Introduction to Parametric Equations
Key Questions

It depends on the curve you're analyzing,
In general, finding the parametric equations that describe a curve is not trivial. For the cases that the curve is a familiar shape (such as piecewise linear curve or a conic section) it's not that complicated to find such equations, due to our knowledge of their geometry.
As an example of a curve that's difficult to find the parametrization, just close your eyes and draw any curve on a piece of paper. Chances are that curve has a complicated description, and even if you found the equations describing it, it would probably be hard to work with them.
For problems that have these kind of difficulties, it's interesting to use numerical methods (such as piecewise linear approximations).An example that's not comprised of combinations of line segments or conic sections:
The cycloid is a curve with many interesting properties. Finding the parametric equations that describe it is very useful.
A cycloid is the curve generated by rotating a circle (of, say, radius
#a# ) over the#x# axis while tracing the path of the point initially at the origin.
The parameter adopted will be the angle described by the point intially at the origin, the center of the circle and the point of contact between the circle and the#x# axis.Basic geometry* will give us the equations:
#x(theta)=a[thetasin(theta)]#
#y(theta)=a[1cos(theta)]# *The
#x# coordinate is given by the difference between the arclenght#a theta# , wich is the distance between the origin and the projection over the#x# axis of the center of the circle, and the projection over the#x# axis of the radius of the circle associated with the tracing point, equal to#a sin(theta)# . The#y# coordinate is given by the difference between the height of the center of the circle, equal to the radius#a# , and the projection over the#y# axis of the radius of the circle associated with the tracing point, equal to#a cos(theta)# .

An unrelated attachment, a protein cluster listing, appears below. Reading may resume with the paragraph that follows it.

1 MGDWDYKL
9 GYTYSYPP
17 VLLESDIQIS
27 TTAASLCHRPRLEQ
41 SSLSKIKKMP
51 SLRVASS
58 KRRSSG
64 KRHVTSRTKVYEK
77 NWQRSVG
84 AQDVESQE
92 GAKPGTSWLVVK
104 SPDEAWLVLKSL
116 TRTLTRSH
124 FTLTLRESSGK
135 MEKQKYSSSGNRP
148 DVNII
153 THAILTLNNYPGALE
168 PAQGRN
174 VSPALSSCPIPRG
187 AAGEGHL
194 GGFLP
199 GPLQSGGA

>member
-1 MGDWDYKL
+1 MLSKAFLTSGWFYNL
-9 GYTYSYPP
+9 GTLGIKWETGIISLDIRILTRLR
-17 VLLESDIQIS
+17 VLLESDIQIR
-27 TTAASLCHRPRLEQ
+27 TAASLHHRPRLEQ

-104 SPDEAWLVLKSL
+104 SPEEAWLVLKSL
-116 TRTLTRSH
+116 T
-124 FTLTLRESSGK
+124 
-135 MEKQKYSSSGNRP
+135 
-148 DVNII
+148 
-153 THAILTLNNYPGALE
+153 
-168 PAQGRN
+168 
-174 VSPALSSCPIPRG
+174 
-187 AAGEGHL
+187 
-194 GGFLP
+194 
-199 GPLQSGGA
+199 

The line segments between
#(x_0,y_0)# and#(x_1,y_1)# can be expressed as:
#x(t)=(1t)x_0+tx_1#
#y(t)=(1t)y_0+ty_1# ,
where#0 leq t leq 1# .The direction vector from
#(x_0,y_0)# to#(x_1,y_1)# is
#vec{v}=(x_1,y_1)(x_0,y_0)=(x_1x_0,y_1y_0)# .
We can find any point#(x,y)# on the line segment by adding a scalar multiple of#vec{v}# to the point#(x_0,y_0)# . So, we have
#(x,y)=(x_0,y_0)+t(x_1x_0,y_1y_0)# ,
which simplifies to:
#(x,y)=((1t)x_0+tx_1,(1t)y_0+ty_1)# ,
where#0 leq t leq 1# . 
Since we know that
#1 le sint le 1# , the curve is limited to#1 le x le 1# .By plugging
#x=sint# into#y=sin^2t# , we have#y=(sint)^2=x^2# .Hence, the curve is the portion of the parabola
#y=x^2# between#x=1# and#x=1# , which looks like this:I hope that this was helpful.

Parametric equations are useful when a position of an object is described in terms of time
#t# . Let us look at a couple of example.Example 1 (2D)
If a particle moves along a circular path of radius r centered at
#(x_0,y_0)# , then its position at time#t# can be described by parametric equations like:#{(x(t)=x_0+rcost),(y(t)=y_0+rsint):}# Example 2 (3D)
If a particle rises along a spiral path of radius r centered along the
#z# axis, then its position at time#t# can be described by parametric equations like:#{(x(t)=rcost),(y(t)=rsint),(z(t)=t):}# Parametric equations are useful in these examples since they allow us to describe each coordinate of the position of a particle separately in terms of time.
I hope that this was helpful.